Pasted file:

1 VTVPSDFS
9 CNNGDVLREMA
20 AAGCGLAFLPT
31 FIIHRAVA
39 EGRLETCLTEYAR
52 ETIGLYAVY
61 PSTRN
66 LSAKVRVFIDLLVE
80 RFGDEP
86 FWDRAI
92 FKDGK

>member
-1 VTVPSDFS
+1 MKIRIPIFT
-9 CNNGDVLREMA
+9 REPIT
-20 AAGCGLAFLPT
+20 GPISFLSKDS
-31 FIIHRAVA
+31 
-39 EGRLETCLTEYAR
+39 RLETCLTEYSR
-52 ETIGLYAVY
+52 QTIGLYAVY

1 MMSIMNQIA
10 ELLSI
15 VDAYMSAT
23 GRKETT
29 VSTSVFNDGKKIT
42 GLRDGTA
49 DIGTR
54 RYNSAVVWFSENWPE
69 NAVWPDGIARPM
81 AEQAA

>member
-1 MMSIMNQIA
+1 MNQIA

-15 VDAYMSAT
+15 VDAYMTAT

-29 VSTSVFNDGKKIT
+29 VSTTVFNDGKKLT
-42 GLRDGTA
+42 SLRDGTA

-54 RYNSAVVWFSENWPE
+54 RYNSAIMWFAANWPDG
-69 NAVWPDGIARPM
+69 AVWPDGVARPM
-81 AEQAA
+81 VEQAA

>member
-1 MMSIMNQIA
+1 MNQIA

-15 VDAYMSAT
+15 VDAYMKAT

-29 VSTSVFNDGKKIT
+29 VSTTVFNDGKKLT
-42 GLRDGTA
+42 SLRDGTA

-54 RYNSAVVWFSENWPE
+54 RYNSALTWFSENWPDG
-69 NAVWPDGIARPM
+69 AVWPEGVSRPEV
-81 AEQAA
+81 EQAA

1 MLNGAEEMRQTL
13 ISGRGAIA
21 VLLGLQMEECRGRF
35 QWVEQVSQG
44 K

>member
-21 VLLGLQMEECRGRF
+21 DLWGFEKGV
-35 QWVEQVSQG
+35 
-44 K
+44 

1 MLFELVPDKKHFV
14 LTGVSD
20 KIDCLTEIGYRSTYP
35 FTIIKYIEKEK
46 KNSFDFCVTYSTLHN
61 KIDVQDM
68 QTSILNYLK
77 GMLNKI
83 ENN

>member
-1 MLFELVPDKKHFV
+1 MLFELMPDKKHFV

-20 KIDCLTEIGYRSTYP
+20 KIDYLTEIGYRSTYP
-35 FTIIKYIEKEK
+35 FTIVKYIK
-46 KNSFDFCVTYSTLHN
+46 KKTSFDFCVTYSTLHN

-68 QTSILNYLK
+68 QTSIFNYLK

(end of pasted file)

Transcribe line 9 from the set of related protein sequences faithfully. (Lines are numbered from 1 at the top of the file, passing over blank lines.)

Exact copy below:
80 RFGDEP